JAMA Network Open
School of Medical and Health Sciences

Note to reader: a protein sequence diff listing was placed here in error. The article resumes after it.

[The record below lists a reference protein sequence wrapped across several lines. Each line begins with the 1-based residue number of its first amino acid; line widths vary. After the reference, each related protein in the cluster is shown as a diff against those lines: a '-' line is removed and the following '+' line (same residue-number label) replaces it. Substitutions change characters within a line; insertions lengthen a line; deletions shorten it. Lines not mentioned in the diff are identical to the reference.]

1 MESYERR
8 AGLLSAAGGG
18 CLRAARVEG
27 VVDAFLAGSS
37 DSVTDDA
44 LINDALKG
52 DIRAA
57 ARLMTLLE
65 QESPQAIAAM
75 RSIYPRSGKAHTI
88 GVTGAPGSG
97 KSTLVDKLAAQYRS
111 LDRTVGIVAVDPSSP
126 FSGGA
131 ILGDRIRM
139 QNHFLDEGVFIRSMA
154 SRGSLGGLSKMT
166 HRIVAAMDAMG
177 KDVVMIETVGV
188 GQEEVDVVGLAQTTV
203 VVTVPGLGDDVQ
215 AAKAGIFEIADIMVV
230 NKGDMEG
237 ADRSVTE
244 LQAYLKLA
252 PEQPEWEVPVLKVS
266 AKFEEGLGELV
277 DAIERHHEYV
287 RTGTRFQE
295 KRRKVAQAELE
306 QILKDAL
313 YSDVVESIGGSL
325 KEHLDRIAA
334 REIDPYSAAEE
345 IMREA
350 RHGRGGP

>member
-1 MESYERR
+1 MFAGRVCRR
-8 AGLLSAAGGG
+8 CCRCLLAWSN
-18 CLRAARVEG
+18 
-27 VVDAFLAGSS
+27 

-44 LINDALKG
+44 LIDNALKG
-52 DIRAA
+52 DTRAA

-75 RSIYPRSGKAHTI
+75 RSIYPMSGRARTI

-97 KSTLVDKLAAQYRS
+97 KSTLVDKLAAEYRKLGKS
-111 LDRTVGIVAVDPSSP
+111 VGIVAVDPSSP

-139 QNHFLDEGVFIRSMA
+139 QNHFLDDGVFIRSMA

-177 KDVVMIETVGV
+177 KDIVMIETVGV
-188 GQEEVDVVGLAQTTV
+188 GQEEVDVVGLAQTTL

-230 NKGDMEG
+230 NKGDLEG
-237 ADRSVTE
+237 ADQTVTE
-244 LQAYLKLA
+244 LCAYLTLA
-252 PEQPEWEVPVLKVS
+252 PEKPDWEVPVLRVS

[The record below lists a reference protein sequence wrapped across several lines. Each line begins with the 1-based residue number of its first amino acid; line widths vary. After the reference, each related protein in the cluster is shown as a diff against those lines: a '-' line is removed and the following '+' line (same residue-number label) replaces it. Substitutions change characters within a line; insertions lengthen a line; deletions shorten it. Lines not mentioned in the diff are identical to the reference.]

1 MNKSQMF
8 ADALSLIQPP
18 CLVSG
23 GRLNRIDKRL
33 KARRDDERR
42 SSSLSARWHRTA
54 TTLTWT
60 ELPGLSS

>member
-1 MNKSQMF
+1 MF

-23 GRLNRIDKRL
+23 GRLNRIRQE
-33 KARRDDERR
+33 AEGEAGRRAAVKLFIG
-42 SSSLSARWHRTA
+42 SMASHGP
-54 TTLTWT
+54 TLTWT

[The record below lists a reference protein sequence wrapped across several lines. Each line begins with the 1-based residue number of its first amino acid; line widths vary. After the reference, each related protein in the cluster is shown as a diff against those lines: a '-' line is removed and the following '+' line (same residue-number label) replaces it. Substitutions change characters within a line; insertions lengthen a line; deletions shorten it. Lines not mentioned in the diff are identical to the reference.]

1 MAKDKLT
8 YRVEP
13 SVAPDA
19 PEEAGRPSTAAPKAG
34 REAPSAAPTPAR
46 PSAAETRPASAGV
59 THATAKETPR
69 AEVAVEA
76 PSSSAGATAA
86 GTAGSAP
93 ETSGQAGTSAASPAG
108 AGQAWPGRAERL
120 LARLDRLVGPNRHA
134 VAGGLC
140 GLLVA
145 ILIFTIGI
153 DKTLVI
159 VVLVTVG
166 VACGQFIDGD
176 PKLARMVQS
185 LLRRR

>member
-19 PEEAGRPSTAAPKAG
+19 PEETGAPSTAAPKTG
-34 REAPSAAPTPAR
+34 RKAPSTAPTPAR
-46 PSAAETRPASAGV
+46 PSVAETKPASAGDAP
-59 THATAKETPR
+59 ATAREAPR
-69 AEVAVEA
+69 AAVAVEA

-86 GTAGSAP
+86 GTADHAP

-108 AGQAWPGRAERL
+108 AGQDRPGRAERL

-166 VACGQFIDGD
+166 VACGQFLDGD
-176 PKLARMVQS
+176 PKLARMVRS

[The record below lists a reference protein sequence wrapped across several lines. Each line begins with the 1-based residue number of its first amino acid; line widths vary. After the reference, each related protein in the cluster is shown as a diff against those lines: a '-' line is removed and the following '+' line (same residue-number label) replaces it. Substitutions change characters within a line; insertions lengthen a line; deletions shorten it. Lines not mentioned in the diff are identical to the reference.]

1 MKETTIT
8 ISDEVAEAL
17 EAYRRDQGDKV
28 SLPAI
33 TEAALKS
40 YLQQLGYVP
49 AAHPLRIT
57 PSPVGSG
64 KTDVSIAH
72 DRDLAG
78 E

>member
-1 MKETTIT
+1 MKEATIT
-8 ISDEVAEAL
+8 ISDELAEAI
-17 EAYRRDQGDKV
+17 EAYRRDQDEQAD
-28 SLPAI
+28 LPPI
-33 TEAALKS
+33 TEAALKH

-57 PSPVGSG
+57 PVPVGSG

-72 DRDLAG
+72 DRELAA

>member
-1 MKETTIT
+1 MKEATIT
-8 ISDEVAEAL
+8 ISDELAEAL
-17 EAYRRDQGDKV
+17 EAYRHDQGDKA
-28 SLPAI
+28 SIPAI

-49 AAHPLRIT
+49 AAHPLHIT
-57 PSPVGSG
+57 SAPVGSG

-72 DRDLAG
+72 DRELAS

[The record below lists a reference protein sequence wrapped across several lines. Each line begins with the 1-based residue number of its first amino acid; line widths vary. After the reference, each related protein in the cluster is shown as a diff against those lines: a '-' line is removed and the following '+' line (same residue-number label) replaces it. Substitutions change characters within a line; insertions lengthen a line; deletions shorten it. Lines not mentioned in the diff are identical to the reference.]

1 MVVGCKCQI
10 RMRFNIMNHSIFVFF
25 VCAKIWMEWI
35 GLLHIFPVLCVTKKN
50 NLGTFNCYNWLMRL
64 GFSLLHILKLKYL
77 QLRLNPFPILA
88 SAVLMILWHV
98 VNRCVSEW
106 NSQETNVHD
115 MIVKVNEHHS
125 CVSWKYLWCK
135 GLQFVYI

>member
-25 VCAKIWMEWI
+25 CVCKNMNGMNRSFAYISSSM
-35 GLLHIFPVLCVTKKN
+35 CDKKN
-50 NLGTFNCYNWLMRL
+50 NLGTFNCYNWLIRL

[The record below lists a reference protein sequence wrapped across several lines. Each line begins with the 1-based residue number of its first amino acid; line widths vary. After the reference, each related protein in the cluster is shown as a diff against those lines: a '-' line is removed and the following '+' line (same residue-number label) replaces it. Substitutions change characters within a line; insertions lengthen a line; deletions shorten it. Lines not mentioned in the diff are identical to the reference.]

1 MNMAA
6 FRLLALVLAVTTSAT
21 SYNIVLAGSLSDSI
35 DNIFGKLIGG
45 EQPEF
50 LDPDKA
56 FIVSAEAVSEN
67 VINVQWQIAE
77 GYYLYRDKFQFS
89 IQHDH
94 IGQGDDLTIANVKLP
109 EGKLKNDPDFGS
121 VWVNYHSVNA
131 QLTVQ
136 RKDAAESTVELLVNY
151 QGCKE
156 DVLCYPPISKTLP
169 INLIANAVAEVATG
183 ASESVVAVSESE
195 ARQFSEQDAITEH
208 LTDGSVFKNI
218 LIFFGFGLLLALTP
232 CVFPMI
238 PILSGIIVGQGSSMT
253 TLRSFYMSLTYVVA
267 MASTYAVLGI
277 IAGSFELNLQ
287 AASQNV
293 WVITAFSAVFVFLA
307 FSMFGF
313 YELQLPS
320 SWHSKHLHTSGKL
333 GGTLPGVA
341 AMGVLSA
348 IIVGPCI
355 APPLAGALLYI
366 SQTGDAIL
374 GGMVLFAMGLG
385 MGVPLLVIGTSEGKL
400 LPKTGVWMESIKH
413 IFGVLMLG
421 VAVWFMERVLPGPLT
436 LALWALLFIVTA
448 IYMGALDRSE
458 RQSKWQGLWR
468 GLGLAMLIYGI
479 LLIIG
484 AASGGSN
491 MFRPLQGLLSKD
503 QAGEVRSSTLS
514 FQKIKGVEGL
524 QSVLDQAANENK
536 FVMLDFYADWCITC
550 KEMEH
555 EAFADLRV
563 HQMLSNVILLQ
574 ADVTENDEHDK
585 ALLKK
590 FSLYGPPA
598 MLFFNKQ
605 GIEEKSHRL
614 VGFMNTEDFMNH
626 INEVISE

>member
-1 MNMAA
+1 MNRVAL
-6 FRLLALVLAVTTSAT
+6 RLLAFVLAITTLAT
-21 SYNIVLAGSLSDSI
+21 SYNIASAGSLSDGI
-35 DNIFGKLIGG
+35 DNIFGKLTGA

Importance: The prevalence of depressive symptoms among older adults has become an increasingly important public health priority. Elevated depressive symptoms are well documented among elderly people with cardiovascular disease (CVD), but studies conducted among Chinese adults are scarce. Objective: To estimate the association between depressive symptoms and incident CVD among middle-aged and older Chinese adults. Design, Setting, and Participants: The China Health and Retirement Longitudinal Study is an ongoing nationally representative prospective cohort study that was initiated in 2011. This cohort study included 12 417 middle-aged and older Chinese adults without heart disease and stroke at baseline. Statistical analysis was conducted from April 25, 2018, to December 13, 2018. Exposure: Depressive symptoms were assessed using the validated 10-item of Center for Epidemiologic Studies Depression Scale. Main Outcomes and Measures: Incident CVD (ie, self-reported physician-diagnosed heart disease and stroke combined) was followed-up from June 1, 2011, to June 31, 2015. The Center for Epidemiologic Studies Depression Scale total score ranges from 0 to 30, with a score of 12 or more indicating elevated depressive symptoms. Results: Of the 12 417 participants (mean [SD] age at baseline, 58.40 [9.51] years), 6113 (49.2%) were men. During the 4 years of follow-up, 1088 incident CVD cases were identified. Elevated depressive symptoms were independently associated with an increased CVD risk (adjusted hazard ratio, 1.39; 95% CI, 1.22-1.58) after adjusting for age, sex, residence, marital status, educational level, smoking status, drinking status, systolic blood pressure, and body mass index; history of diabetes, hypertension, dyslipidemia, and chronic kidney disease; and use of hypertension medications, diabetes medications, and lipid-lowering therapy. Of the 10 individual depressive symptoms measured by the Center for Epidemiologic Studies Depression Scale, only 2 symptoms, restless sleep (adjusted hazard ratio, 1.21; 95% CI, 1.06-1.39) and loneliness (adjusted hazard ratio, 1.21; 95% CI, 1.02-1.44), were significantly associated with incident CVD. Conclusions and Relevance: Elevated depressive symptoms overall and 2 individual symptoms (restless sleep and loneliness) were significantly associated with incident CVD among middle-aged and older Chinese adults.
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